Sunday, July 31, 2011

Beginning the garden

We finally bought our homestead out in the country. I wanted a main garden before I start tinkering with other areas of the land. I started with one basic 4 ft by 4 ft raised bed. I used some 2x6's that were left over from a decking project for framing the bed.

Before, I filled the bed with soil, I dug a hole 2 1/2 feet under the raised bed. This enabled me to put branches and other rotting wood in the hole. This is a permaculture method known as hugelkultur. The rotting wood absorbs moisture and decays over time. The plants root down to this rotting wood and have nutrients and moisture. This cuts down on the water needed. In fact, I water my garden only one to two times a week.



Next, I threw the grass I had cut out to dig the hole on top of the wood. As the grass decays it will provide more nitrogen, carbon and other nutrients to the plants. Then I piled back in the soil I took out.




Now, that I had my soil setup I put the 4x4 frame on top of the area. Inside the frame I added in compost, peat moss and some vermiculite. On top of this mix, I added some bark mulch to hold in moisture. The end result is a very prosperous garden with cucumber, tomatoes, beans, broccoli, and a green pepper plant that got shaded out. I am having to cut back the tomatoes every day so they don't crowd out the garden.


Friday, July 29, 2011

Building the fence

Since, one of our first goals was to get a dog, we needed to build a fence. Most of the neighbors let their dogs roam, but we bought a rather large dog, a Mastiff. We want to keep him out of fights with the neighborhood dogs and coyotes. His role will be to ward off coyotes, rabbits and big brown rats otherwise known as deer.

I chose to go with field fencing because we are fencing in 3000 sq feet with the first section and want to save some money over wood or chain link. I went with 2x4 no climb field fencing instead of regular field fencing. The thought behind this is the dog won't get caught in the fence and the kids won't try to climb on it. I first bought some cheap 14GA fencing at Lowes. It was sharp and cut me quite a bit. It also felt like it would not hold up. I took it back and switched it out with a 12.5 GA Redbrand fencing that was twice as much. The reason for buying at Lowes was they had fencing a lot cheaper than the local places, plus I had a 10% off movers discount.

This was my first time putting in a fence, so a new adventure on my part. The biggest pain was cutting back the black berries. I don't want to kill them (like that is easy), because they are good to eat. Still, I want to put fence through where they are.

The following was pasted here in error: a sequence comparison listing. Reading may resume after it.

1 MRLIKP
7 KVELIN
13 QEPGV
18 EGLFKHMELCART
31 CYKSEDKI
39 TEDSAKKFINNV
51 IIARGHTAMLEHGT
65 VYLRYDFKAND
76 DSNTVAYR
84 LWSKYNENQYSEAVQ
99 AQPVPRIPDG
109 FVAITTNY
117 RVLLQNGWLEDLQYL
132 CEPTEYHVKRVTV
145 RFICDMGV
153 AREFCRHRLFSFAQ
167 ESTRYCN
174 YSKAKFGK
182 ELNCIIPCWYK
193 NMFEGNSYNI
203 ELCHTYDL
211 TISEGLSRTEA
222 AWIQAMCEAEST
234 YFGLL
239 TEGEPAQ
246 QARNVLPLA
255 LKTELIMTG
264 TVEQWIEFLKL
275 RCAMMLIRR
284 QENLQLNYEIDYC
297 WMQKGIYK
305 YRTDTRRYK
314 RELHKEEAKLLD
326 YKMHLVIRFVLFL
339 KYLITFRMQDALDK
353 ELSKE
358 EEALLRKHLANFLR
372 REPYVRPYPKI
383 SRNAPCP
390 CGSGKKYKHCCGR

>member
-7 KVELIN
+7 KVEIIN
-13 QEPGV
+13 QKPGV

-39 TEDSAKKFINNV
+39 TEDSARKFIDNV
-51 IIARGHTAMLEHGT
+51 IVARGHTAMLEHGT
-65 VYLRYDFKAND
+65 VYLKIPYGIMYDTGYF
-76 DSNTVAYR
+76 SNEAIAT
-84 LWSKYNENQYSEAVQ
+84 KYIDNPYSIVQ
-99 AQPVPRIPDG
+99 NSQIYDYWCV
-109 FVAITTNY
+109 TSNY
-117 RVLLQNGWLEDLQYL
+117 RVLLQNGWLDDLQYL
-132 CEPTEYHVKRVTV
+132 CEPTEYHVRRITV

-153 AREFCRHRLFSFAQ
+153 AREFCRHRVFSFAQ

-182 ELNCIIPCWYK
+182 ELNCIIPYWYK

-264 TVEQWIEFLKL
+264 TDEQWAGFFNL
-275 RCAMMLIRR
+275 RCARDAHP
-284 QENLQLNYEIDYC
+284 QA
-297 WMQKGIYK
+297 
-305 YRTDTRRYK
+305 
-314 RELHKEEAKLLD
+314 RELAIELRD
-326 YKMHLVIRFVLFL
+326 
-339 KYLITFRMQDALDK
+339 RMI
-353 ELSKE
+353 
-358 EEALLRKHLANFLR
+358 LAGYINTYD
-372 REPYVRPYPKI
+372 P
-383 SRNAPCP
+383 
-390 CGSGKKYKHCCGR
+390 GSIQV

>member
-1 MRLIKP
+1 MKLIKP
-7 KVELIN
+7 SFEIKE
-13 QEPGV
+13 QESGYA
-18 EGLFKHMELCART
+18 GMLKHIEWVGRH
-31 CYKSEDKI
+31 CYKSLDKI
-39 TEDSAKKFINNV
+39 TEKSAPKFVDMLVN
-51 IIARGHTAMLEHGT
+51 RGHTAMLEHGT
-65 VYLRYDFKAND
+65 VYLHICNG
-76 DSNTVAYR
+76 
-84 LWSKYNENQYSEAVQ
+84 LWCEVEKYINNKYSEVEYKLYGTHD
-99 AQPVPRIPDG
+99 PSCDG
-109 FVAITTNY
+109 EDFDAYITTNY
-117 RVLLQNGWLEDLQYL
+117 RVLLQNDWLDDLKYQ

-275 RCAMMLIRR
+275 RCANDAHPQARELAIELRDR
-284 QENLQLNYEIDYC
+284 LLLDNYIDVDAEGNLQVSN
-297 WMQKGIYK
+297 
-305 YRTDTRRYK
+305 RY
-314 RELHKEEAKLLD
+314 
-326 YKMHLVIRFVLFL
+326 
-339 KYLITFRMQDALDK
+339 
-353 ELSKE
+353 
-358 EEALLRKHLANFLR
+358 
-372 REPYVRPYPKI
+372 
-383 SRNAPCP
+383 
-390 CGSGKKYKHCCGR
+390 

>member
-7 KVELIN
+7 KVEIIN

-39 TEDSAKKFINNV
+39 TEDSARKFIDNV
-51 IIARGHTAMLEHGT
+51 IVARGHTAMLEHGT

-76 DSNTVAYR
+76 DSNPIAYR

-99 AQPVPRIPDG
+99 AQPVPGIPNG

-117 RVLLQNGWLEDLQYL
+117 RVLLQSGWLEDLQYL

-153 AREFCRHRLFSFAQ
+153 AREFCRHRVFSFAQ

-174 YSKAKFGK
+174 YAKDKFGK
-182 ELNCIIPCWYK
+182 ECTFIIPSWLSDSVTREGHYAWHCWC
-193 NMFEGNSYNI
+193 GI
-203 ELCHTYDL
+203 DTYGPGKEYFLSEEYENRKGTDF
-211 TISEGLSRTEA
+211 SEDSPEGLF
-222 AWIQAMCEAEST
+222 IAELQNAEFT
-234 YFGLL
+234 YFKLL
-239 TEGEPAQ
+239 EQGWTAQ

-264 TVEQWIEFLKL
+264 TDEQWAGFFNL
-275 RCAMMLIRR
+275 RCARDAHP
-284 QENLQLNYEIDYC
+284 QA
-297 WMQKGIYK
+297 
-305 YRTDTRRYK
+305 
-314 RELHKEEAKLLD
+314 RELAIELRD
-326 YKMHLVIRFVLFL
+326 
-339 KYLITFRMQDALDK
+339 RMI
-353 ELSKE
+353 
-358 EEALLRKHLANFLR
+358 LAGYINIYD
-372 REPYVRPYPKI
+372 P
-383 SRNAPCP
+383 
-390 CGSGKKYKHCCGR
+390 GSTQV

Treated wood 4x4s were cemented 2 feet into the ground at the corners of the fence. I used 6 foot metal stakes every 8 to 10 feet to keep tension on the fence. The field fencing is 4 foot high, so I have another 2 feet on the corner posts. I'm looking to add 2 feet of nylon deer netting or a couple of wires on the top at a later date. Then again if I don't see much of a deer problem, which the dog should be helping with, I will just cut the posts down to 4 feet.

The only other pain I had was stretching out the fence. I bought some rope and a 1 ton wench to help. Using a 4 foot long 2x4, I screwed in five 3/8 inch ring hooks on one side. On the other side I bolted in 1/2 inch thick eye bolts. Then a rope was run down the other side through the eye bolts. The rope is hooked to the wench. Now, I have a fence stretcher, where the open hooks grab the wire fence in five spots.

Another rope was tied to a tree or car and fed through the other end of the wench. This method seemed to work pretty good. The metal wire of the fence bent with the ring hooks when stretched, but that was to be expected. The one frustration is after nailing in the fence with staples is there seemed to be a bit of slack that came back in. I don't mind too much because the dog doesn't really test the fence, but something I would love to learn how to fix with my next fence project.


I've added two Kiwis to vine through the fence. I want to see how well they take before adding more next year. So, far they seem to be struggling. In an attempt to decide if their struggle was too much sun or lack of nutrient, I used fertilizer on them for the last week. They seem to be greening up, so I will need to figure out what the soil is lacking.

Friday, July 22, 2011

The Homestead

A few months ago my wife and I purchased our home in the country on 7.5 acres in Washington. Life has finally slowed down since moving in; therefore, I want to take some time to blog about the things we are doing, so I can reflect as time goes by.

There are a lot of little goals to accomplish, but the high level goals are fairly simple. We want to provide for ourselves and remove our dependency on the massively flawed systems that most Americans are dependent on today. We don't necessarily want remove ourselves from these systems, but to choose whether to participate in them. We also want to educate our children on nature, teach them independence and give them a large environment to play in.

What systems are we talking about? These systems are the massive industrial systems that deliver most individuals water, power and food. Food quality in this country is declining while prices are going up. Energy prices in this country are also skyrocketing and show no signs of decreasing. All these systems are very fragile and can fail at any time with a minor or major event.

Our homestead is not in the middle of nowhere. We have high speed Internet and power.